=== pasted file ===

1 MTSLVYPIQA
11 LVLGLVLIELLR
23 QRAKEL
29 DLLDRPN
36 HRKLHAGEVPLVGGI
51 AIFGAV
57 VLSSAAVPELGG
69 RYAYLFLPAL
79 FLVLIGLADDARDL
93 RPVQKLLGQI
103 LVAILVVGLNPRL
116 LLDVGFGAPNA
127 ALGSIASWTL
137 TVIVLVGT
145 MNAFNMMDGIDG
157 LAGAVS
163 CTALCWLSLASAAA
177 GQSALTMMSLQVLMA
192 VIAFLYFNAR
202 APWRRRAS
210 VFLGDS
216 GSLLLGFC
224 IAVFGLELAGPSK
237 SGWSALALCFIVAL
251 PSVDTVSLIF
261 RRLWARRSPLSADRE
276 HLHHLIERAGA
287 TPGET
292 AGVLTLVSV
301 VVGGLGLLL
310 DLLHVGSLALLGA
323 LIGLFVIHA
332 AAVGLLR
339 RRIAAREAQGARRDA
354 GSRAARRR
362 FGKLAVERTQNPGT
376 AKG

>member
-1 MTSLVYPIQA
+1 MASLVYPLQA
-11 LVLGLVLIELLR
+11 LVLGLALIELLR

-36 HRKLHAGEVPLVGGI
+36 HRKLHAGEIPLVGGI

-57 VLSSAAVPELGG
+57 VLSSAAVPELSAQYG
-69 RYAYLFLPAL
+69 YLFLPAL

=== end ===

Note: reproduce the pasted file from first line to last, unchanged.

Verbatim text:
1 MTSLVYPIQA
11 LVLGLVLIELLR
23 QRAKEL
29 DLLDRPN
36 HRKLHAGEVPLVGGI
51 AIFGAV
57 VLSSAAVPELGG
69 RYAYLFLPAL
79 FLVLIGLADDARDL
93 RPVQKLLGQI
103 LVAILVVGLNPRL
116 LLDVGFGAPNA
127 ALGSIASWTL
137 TVIVLVGT
145 MNAFNMMDGIDG
157 LAGAVS
163 CTALCWLSLASAAA
177 GQSALTMMSLQVLMA
192 VIAFLYFNAR
202 APWRRRAS
210 VFLGDS
216 GSLLLGFC
224 IAVFGLELAGPSK
237 SGWSALALCFIVAL
251 PSVDTVSLIF
261 RRLWARRSPLSADRE
276 HLHHLIERAGA
287 TPGET
292 AGVLTLVSV
301 VVGGLGLLL
310 DLLHVGSLALLGA
323 LIGLFVIHA
332 AAVGLLR
339 RRIAAREAQGARRDA
354 GSRAARRR
362 FGKLAVERTQNPGT
376 AKG

>member
-1 MTSLVYPIQA
+1 MASLVYPLQA
-11 LVLGLVLIELLR
+11 LVLGLALIELLR

-36 HRKLHAGEVPLVGGI
+36 HRKLHAGEIPLVGGI

-57 VLSSAAVPELGG
+57 VLSSAAVPELSAQYG
-69 RYAYLFLPAL
+69 YLFLPAL